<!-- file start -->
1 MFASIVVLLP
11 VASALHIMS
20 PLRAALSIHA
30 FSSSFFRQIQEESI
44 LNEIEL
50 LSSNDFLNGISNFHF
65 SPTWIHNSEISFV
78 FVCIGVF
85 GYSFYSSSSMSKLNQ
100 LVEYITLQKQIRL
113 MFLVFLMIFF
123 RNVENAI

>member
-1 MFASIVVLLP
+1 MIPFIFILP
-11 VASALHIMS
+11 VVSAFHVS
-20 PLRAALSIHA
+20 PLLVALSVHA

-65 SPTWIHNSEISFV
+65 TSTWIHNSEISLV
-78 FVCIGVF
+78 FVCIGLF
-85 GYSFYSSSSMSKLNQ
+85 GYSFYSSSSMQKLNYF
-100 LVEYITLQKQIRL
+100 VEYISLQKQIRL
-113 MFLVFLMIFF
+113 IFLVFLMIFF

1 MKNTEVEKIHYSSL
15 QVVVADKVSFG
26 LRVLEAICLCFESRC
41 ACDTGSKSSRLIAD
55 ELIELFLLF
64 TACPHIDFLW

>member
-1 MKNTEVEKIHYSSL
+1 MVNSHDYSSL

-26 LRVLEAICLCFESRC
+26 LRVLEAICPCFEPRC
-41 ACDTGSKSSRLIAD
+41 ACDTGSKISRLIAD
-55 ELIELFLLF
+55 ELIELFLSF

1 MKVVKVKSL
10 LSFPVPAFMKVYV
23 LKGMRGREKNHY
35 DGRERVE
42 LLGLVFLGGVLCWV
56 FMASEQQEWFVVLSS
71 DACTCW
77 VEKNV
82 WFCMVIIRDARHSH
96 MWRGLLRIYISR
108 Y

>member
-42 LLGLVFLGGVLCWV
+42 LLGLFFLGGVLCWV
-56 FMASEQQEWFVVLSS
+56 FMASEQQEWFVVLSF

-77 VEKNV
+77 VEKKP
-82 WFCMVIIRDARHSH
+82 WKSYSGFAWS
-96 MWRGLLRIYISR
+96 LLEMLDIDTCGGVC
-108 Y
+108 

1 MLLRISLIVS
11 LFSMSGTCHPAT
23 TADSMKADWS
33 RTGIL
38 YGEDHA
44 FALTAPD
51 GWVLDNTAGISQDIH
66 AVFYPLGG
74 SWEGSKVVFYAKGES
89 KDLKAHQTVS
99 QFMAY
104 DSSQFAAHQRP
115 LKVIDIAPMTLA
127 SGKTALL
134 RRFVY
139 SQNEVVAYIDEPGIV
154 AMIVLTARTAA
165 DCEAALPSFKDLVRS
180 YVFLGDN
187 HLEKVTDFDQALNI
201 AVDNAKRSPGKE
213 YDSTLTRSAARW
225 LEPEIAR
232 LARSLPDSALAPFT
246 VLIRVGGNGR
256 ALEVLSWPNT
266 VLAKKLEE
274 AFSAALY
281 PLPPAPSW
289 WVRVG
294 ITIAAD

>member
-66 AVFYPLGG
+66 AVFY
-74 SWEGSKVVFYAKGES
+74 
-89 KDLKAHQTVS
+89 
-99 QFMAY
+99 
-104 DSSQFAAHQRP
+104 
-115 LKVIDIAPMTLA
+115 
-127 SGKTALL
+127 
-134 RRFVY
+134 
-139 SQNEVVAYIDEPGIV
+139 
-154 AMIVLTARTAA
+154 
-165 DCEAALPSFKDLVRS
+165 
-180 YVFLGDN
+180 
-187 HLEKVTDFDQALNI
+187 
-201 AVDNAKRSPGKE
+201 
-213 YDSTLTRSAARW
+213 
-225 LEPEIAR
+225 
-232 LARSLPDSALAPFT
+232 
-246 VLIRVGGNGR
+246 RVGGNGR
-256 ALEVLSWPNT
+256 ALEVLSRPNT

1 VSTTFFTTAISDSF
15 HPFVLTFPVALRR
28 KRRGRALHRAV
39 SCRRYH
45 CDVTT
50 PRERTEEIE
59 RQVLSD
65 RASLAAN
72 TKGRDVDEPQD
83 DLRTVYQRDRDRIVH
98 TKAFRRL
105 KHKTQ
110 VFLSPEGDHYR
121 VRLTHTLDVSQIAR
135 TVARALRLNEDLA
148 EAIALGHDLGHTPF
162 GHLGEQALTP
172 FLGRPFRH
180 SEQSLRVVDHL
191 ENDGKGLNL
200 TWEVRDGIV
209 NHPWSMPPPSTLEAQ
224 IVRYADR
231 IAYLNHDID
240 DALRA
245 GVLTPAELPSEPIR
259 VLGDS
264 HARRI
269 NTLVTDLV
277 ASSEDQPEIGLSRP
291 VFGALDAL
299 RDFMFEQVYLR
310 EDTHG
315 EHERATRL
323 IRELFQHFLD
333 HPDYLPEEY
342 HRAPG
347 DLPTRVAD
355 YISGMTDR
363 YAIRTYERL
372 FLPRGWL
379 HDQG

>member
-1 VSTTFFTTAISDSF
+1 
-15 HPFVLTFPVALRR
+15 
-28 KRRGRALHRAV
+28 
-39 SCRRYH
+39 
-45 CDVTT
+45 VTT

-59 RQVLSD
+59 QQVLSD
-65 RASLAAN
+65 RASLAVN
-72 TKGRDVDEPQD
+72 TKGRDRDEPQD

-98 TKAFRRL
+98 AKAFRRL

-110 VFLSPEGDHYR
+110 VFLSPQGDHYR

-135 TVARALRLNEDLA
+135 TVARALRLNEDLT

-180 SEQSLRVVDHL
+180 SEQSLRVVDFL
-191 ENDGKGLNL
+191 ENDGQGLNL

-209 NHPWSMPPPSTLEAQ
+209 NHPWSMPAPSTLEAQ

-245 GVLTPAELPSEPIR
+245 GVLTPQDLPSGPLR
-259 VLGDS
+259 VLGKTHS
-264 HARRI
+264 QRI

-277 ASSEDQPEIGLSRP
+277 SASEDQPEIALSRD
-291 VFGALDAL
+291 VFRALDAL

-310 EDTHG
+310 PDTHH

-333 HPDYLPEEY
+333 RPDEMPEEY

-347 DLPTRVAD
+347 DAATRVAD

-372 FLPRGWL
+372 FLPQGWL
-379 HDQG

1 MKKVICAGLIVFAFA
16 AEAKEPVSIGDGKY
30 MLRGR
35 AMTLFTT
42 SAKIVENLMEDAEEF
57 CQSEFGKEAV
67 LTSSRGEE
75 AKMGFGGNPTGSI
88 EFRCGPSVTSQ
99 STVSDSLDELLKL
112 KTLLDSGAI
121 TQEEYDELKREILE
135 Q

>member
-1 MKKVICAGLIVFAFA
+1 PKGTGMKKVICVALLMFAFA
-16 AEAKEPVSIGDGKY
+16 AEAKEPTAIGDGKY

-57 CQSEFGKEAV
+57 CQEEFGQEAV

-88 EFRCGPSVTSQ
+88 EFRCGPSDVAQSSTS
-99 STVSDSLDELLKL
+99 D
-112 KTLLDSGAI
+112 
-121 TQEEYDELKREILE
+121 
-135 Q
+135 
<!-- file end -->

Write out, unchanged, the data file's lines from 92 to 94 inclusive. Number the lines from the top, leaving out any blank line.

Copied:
232 LARSLPDSALAPFT
246 VLIRVGGNGR
256 ALEVLSWPNT